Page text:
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Everything You Need to Know About Ulsan

New E-2 Visa Rules to Take Effect (Jan 1, 2011)

The Korean Government has modified (go to “Notice” and “Conversation E-2”) its rules on obtaining an E-2 visa.

The biggest change is that a criminal background check is only required once, even if you leave Korea, provided that you are gone less than three months. However, a local background check will no longer be sufficient and visa applicants will need a national level background check.  Prior to the rule change, applicants could supply a background check from a city police agency, but that would not necessarily cover crimes committed in another state or province.  This rule takes effect on January 1, 2011.  Those foreigners who have arrived prior July 15, 2010 but will need to renew prior to January will likely be placed in paperwork and red-tape hell.  Don’t expect the old rules to apply and expect you’ll be doing things as if it were already 2011.

Regarding university diplomas and transcripts, applicants will no longer be required to re-supply the documents after they have been verified. Previously, applicants had to request sealed records from the university be sent to the Korean authorities for each and every visa application.  Beginning September 1, 2010, applicants must submit documents to the Korean Consulate in their home country or to the Korean Council for University Education which will submit to Immigration.  Those who applied before Sept. 1 but are still going through the paperwork hell will be summarily executed in order to reduce frustration for both parties.  In other words, the new rules apply now – no work-arounds.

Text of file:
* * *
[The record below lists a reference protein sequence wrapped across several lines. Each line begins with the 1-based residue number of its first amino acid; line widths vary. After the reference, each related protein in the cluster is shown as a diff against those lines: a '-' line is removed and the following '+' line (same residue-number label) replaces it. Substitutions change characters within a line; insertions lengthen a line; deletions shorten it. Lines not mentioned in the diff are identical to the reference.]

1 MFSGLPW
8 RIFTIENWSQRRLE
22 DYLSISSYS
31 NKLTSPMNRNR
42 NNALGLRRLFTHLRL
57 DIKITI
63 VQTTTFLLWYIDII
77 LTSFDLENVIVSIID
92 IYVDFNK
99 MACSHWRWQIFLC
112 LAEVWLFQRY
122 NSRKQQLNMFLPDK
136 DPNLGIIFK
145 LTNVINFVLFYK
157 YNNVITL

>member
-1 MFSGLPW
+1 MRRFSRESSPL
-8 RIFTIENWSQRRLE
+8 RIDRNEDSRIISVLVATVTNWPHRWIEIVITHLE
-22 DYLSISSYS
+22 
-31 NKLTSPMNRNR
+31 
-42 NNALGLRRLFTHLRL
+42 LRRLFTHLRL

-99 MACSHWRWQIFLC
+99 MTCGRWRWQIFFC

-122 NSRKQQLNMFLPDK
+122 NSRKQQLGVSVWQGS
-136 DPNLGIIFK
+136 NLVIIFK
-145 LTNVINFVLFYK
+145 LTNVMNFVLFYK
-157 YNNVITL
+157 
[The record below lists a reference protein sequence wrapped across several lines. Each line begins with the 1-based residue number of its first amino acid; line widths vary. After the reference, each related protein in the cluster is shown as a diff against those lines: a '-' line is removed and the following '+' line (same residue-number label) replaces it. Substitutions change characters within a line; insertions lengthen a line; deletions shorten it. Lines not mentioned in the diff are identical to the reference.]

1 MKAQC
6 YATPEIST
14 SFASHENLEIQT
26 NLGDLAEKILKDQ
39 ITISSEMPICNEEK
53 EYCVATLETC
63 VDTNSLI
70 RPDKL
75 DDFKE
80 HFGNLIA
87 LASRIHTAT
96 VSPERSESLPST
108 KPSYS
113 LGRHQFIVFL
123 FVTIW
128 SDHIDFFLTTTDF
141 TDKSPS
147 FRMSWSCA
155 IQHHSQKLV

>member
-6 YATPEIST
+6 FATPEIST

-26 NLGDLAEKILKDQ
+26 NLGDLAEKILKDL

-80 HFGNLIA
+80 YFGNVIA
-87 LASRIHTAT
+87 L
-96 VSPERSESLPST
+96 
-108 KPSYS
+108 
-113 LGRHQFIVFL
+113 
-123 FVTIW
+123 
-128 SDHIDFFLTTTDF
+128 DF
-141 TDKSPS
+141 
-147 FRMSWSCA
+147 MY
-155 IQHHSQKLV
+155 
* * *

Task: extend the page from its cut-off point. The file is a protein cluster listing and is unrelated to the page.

E-2 visas will expire 2 months after the initial contract ends. This is so you can weather the transition period after one contract ends and find a suitable new contract to keep you here in the Land of the Morning Calm. The supplied housing is not covered. You can stay after your contracts ends, but you must become homeless and live on the street. That may not be so bad.

E-2 applications who test positive for HIV/AIDS will not be deported. However, your medical status will likely be reported to your hiring school so they can keep you away from the the kids and make sure your chopsticks won’t don’t touch the same food dish theirs will. In order words, they’ll find a reason to fire you.

This should streamline things in the future, although for those caught in the middle (i.e. already here and needing new education docs and criminal back ground checks) will be put through the country’s own brand of administrative nightmare.  Welcome to Korea.

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